Was the Transfer Program Poorly Designed?
In the early 1970s the Ford Motor Company designed the Pinto. In addition to being extremely ugly, the Pinto was extremely dangerous. A rear-end collision could cause the gas tank to rupture and ignite. For obvious reasons, the Pinto is regarded as one of the worst cars ever.
At the very least, it was poorly designed.
Many look at Missouri’s interdistrict transfer program, which has allowed more than 2,000 students from the Normandy and Riverview Gardens school districts to transfer to higher performing suburban districts, as if it were a Pinto. It has forced the two unaccredited districts to hemorrhage and rest on the verge of bankruptcy.
Is it ugly? Yes. Is it poorly designed? It depends.
In 2013, the year before students transferred, fewer than 20 percent of students in the two unaccredited school districts were proficient in reading or math. Dropout rates were abysmal, and the prospects were slim for graduates of either district.
Now, let’s imagine that the transfer law was not in place. What would be different today? Chances are, the school districts would not be performing significantly better. What’s more, few outside of the school districts would have taken any note of the quality of education being delivered in these two north Saint Louis County districts.
Since nearly a quarter of the students walked out of these flailing districts, much has changed. No, the districts have not gotten significantly better; nor have they gotten significantly worse. The transfer program, however, has allowed 2,000-plus students to have the opportunity for a better education. Moreover, it has launched a robust conversation around the state about how to turn around struggling school districts.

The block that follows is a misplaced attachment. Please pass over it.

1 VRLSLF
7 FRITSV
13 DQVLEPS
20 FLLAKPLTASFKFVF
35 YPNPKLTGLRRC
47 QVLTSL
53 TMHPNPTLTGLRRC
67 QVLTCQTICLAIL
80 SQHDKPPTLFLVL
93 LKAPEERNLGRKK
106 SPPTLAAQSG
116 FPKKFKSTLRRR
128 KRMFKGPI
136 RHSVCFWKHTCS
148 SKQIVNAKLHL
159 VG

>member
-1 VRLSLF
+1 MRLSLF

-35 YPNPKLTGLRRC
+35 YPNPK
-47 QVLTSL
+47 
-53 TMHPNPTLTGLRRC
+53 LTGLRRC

But to understand if the program was “poorly designed,” we have to determine what it was designed to do.
Was it designed to be a school reform model for unaccredited school districts? If so, it failed, since it has drained these districts of necessary financial resources and could bankrupt both of them.
Was it designed as a long-term fix, a permanent interdistrict program? Again, if this is the case, it failed, since the program lacks a feasible tuition system. Currently, tuition ranges from roughly $10,000 to $20,000, depending on where a student transferred.
Is it possible, however, that the transfer program was designed for another purpose, like to create controversy or to spark change?
As I note in my latest paper, “Interdistrict Choice for Students in Failing Schools: Burden or Boon?” the transfer students were largely absorbed into 24 receiving districts with little disruption. In this regard, the transfer program functioned relatively well.
The program has told families in low-performing schools that their children do not have to be doomed to perpetual underperformance. These families took the right to an education guaranteed by our state’s constitution. Angel Matthews, for instance, experienced the benefits that come from choosing your own school. Angel was one of 175 students who initially transferred from Normandy and Riverview Gardens to the Kirkwood School District, and she has embraced the rigors and opportunities of her new school by taking AP honors classes, cheerleading, and running track.
The transfer program has caught our attention, but it is not a permanent fix. We must now develop new policies that establish quality schools in every neighborhood. These policies must include some form of school choice, lest we fall back into our old pattern of assigning students to chronically failing schools.